Magazine article The Times Higher Education Supplement : THE

UEL's Annus Horribilis Continues as Overseas Exams Venture Is Scrapped: News

Magazine article The Times Higher Education Supplement : THE

UEL's Annus Horribilis Continues as Overseas Exams Venture Is Scrapped: News

Article excerpt

The University of East London faces a Pounds 600,000 loss from the collapse of an overseas examinations venture, the latest in a series of blows to the institution.

University of East London Global Examinations Board, a subsidiary company of UEL, has been wound up after losing Pounds 324,000 in one year, compared with a forecast loss of just Pounds 50,000.

UEL governors have been warned of possible "reputational risk to our university" as a result of the company's failure.

UEL Global Examinations was set up in August 2011, when former vice- chancellor Patrick McGhee was still in charge of the university.

Professor McGhee left UEL on health grounds in January this year during a period of turmoil for the institution over Christmas and the new year.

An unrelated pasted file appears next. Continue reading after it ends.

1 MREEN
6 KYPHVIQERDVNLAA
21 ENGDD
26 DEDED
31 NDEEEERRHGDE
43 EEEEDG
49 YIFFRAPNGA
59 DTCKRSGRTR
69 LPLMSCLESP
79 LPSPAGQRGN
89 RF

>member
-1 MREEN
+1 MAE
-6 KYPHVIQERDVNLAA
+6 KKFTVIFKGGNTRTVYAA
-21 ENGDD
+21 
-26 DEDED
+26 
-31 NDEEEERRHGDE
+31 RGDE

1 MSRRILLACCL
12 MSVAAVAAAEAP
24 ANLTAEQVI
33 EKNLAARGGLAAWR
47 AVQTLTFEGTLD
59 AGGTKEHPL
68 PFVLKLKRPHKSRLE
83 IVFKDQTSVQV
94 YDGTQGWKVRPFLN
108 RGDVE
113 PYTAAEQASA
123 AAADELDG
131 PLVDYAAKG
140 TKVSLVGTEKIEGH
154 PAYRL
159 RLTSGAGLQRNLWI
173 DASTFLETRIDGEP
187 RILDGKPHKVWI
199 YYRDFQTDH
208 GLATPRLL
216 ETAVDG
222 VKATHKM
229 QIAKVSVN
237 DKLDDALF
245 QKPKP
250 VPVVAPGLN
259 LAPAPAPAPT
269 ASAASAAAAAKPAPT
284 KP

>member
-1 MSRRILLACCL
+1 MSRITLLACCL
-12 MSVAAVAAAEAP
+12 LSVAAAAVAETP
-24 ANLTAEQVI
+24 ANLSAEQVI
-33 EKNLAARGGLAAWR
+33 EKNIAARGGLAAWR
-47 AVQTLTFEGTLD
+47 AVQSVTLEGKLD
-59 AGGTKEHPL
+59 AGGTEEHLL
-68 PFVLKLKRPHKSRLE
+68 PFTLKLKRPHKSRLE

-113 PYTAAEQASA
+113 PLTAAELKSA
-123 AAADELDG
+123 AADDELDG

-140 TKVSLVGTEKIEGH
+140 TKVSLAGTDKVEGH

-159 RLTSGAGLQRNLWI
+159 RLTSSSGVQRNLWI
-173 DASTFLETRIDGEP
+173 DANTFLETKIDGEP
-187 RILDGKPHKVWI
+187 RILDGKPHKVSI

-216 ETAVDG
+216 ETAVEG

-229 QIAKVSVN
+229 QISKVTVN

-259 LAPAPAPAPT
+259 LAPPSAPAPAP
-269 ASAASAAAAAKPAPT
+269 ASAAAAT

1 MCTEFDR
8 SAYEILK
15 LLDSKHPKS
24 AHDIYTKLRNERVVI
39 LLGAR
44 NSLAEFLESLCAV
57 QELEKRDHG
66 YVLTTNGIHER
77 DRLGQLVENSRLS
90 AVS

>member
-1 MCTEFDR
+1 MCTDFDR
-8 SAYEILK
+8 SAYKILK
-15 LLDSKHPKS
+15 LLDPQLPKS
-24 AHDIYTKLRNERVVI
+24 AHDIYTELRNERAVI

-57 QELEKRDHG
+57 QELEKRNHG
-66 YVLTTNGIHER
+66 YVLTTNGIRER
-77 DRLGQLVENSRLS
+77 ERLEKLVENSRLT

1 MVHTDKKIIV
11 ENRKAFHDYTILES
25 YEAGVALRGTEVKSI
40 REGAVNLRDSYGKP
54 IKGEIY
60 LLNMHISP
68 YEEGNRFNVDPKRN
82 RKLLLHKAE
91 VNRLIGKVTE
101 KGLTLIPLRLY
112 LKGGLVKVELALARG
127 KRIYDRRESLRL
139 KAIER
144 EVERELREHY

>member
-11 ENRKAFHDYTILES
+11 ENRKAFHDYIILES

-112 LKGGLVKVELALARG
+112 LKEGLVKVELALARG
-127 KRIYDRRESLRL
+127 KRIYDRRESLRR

John Shaw, UEL's pro vice-chancellor international, and Nirmal Borkhataria, pro vice-chancellor and director of finance, also resigned between the end of December and the end of January.

In April, it emerged that UEL was closing its Cyprus campus after recruiting just 17 students in the first six months of operation.

The campus had a projected cost of Pounds 1.3 million.

Following the Cyprus debacle, UEL commissioned Sir David Melville, former vice-chancellor of Kent and Middlesex universities and current chairman of Pearson Education, to undertake a confidential review of the university's international activities.

It seems likely that Sir David's report also covered the exam company. However, a UEL spokeswoman would only say that the report is "confidential and is not available externally ... to protect the university's commercial interests". …

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